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Last evening we picked up midway through Homily Six where St. Isaac takes up the topic of the vision of the divine in the Kingdom. Such vision and its nature is predicated on the individuals degree of perfection and its gifts. Yet, Isaac is quick to remind us that there is no division amongst us and the experience of God despite how this experience is perceived. There is no disunity or division in heaven and no comparison of gifts. Each delights in the experience and continues to be drawn into the fullness of God.

Following upon this, St. Isaac would have us understand that there exists only Gehenna and Heaven and no other state. It is foolhardy to propose an in-between state that is somehow greater than Gehenna but not yet the Kingdom. Such a notion speaks of an individual's hope that the one can live this life without a sense of urgency rooted in our ultimate end. Every moment is freighted with destiny because every moment is an opportunity to love - an opportunity embraced or set aside. To propose anything less is to foster false hope as well as mediocrity and lukewarmness.

A rather lengthy discussion ensued about the differences between Eastern and Western spirituality; in particular the use of discursive mediation and the use of imagination among Western writers and the avoidance of it among the Eastern ascetics. While largely a part of our spiritual patrimony those in the West have not been catechized in the Ascetical theology and practice of the East and the understanding of the active life as being rooted in the purification of the passions and the development of unceasing prayer. The understanding of the Church as a hospital and a place of healing and Christianity being an Ascetical religion has largely been neglected in recent generations as well as its impact on our understanding of liturgy, religious art and life as a whole.

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Last night’s reading from St. Isaac the Syrian’s 4th Homily was extraordinary.  As is so often the case, one is left with the feeling that there is no going back to a lesser vision of the faith and ascetic life.  He warns us not to sacrifice our freedom, the freedom of simplicity, by enslaving ourselves to the things of this world.  We must not live our lives to support luxury and ease and so make ourselves “slave of slaves”; that is, slaves to our passions and senses.  Humble living is to be met with restraint in speech and love of silence.  We are to constrict our thoughts and reduce distraction in order to seek contemplation above all things.  To stand before God with a pure heart to better than all things - even all acts of charity.  Care must be given not to gain the whole world and lose our souls in the process.  “It is more profitable for you to attend to raising up unto the activity of your cogitations concerning God the deadness of your soul due to the passions, than it is to resurrect the dead.”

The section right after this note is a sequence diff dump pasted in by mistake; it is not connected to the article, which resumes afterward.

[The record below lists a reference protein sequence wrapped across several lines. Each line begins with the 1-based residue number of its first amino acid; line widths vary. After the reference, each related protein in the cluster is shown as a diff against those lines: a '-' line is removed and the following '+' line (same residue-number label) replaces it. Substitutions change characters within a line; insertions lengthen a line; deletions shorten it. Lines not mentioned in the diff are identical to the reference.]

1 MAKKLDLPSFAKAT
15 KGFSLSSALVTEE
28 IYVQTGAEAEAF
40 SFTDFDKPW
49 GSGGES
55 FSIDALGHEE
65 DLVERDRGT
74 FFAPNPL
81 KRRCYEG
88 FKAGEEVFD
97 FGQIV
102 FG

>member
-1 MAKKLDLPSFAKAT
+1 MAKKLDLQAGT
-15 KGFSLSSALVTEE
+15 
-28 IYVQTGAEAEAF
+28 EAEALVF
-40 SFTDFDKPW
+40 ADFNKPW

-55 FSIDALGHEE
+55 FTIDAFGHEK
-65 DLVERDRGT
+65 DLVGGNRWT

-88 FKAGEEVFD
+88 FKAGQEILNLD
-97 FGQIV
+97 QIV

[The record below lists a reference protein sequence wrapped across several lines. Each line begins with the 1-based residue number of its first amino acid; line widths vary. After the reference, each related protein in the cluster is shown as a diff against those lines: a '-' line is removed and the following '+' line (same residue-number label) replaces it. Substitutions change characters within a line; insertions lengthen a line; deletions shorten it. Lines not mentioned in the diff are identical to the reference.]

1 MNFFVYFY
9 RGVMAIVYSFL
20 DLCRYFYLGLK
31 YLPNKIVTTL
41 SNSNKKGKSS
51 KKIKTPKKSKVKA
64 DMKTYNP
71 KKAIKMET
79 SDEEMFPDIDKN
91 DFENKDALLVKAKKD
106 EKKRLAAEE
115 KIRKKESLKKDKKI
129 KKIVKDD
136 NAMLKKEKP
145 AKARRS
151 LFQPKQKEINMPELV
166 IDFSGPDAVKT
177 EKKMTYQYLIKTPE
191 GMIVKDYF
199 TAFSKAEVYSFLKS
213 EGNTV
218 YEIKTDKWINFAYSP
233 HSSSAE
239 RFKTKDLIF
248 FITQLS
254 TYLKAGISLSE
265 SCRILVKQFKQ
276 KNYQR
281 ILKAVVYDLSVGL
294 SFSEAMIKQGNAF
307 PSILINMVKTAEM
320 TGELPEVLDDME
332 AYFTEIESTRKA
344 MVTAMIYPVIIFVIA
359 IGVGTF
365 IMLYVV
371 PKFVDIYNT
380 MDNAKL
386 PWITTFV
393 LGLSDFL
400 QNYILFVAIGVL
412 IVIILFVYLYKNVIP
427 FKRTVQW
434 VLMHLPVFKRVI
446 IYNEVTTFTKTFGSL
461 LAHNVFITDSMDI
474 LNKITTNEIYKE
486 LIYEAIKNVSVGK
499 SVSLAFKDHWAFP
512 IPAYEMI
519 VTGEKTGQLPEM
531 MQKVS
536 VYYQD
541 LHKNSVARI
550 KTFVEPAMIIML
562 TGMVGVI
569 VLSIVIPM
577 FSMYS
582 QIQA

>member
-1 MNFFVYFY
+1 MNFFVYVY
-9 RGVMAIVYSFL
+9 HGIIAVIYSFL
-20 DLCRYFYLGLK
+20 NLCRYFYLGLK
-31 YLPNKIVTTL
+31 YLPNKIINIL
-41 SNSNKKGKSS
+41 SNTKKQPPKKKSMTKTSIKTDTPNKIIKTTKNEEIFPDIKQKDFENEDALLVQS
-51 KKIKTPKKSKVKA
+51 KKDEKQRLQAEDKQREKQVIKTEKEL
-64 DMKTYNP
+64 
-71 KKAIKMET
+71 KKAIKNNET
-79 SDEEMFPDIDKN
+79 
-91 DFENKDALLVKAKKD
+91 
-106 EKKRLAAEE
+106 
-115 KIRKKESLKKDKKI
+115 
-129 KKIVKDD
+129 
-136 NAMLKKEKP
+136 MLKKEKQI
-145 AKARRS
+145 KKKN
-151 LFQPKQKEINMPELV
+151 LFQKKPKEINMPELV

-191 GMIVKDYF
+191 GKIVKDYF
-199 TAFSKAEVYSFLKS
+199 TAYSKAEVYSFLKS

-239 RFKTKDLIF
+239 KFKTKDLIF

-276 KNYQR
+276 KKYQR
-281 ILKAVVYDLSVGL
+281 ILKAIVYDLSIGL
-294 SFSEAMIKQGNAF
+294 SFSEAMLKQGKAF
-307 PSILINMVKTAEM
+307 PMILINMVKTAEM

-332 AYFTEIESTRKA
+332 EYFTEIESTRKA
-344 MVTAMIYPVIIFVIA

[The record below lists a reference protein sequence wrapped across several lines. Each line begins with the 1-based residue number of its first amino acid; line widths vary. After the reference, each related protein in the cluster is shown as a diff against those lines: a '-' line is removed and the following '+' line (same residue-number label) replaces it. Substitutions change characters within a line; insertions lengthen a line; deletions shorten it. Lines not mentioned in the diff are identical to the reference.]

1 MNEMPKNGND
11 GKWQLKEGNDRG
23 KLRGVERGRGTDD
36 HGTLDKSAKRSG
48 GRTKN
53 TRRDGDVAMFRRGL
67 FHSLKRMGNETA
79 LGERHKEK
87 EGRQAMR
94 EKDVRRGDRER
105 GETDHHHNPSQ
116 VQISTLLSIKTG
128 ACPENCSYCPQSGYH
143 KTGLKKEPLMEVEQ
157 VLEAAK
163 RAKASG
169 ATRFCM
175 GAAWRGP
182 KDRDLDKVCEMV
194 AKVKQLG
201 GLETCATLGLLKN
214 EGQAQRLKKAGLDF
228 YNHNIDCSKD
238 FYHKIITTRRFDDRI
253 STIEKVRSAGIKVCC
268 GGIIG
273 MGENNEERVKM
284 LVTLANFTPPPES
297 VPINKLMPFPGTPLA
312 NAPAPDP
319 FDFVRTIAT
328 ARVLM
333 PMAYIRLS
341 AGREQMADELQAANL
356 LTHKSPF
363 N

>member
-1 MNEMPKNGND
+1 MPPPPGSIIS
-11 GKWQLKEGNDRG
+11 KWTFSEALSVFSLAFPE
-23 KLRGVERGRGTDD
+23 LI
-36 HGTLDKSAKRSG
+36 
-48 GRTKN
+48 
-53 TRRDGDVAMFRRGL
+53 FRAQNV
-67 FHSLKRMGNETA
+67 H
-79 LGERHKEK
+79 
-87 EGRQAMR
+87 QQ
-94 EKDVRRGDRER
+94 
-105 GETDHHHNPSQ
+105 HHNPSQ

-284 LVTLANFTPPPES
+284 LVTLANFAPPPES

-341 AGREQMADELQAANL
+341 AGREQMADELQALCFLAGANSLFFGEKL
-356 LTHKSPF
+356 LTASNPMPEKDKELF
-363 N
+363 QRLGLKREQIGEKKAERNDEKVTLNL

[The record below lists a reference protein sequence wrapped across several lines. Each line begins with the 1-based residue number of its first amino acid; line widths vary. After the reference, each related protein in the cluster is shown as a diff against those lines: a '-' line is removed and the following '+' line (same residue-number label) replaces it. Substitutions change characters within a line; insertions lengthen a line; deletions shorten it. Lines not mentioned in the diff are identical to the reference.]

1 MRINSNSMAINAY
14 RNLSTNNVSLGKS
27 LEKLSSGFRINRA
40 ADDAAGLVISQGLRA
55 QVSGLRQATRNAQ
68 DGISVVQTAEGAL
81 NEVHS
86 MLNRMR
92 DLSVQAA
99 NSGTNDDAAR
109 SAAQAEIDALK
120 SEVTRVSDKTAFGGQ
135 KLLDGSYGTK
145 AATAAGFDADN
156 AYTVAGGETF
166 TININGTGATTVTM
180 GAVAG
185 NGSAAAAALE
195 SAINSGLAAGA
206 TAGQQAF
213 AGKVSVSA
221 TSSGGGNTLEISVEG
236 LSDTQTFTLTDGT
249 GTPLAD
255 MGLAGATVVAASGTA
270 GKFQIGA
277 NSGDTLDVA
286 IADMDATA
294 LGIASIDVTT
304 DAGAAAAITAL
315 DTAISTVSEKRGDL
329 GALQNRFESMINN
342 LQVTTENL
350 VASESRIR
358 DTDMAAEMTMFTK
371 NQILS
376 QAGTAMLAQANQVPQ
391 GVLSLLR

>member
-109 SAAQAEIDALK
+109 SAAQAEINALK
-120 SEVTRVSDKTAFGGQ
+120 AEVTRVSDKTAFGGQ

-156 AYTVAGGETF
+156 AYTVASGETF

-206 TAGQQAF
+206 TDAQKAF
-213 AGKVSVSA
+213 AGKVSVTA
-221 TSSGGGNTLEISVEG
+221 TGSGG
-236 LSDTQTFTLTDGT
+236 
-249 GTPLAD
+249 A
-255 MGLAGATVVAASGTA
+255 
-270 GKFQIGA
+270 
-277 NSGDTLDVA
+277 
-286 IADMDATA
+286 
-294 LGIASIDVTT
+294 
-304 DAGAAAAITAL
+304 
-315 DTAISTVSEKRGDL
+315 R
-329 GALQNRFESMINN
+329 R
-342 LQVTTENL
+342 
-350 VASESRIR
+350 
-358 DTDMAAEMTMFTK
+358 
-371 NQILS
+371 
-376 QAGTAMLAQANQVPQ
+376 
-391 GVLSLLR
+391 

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What do we seek?  What do we long for the most?  Can any of us truly say Theoria, or contemplation; to be drawn up into the eternal blessedness of God through participation and by His grace?  Do we seek to pray without ceasing as though it is that narrow path from which we seek not to stumble?  Theonas begins in these first sections of Conference 23 to show Cassian and Germanus why contemplation of God has a dignity greater than all the dignity of righteousness and all the zeal of virtuousness.  All things in this world will be unable to maintain their title of goodness if they are compared to the future age, where no mutability in good things and no corruption of true blessedness is to be feared!  The Apostle Paul is the exemplar of one who desires the indissoluble fellowship with God above all things for himself and for others.  He cries out: "I do not know what to choose.  I am compelled on two sides, having a desire to be dissolved and to be with Christ, for that is far better, while remaining in the flesh is more necessary for your sake."  

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Nowhere is the universal call to holiness, the call to live in and embrace the grace of God radically, more fully and challengingly expressed than in this section of Cassian's 21st Conference.  These realities become extremely personal as they are displayed through the story of the conversion of Theonas, the elder of the conference.  The pursuit of the perfection of grace touches every aspect of life and whether a person is a monk, a virgin or married, they are called to take it up whatever the costs.  Theonas was married and comes to the realization that he must embrace more than a lawful commitment to his spouse but a relationship that fosters chastity.  The locus of conflict that he begins to identify is between sexual habit and continence in the heart and that it is possible for a person not to be a lover of marriage but rather of slave of lust.  Sexuality here becomes the perfect mirror of the human self - the lens through which we see the contortions and distortions of human motivations.  He and his wife had been pushed into marriage with the notion that the vows alone would control sexual passions.  They mistakenly thought that purity of heart could be fostered without embracing fully the life of grace and its expression in a disciplined life.  Marriage is touched by grace - it is to make present the selfless love of Christ for his Bride the Church.  This comes at a costs and by grace, not by magic or wishful thinking.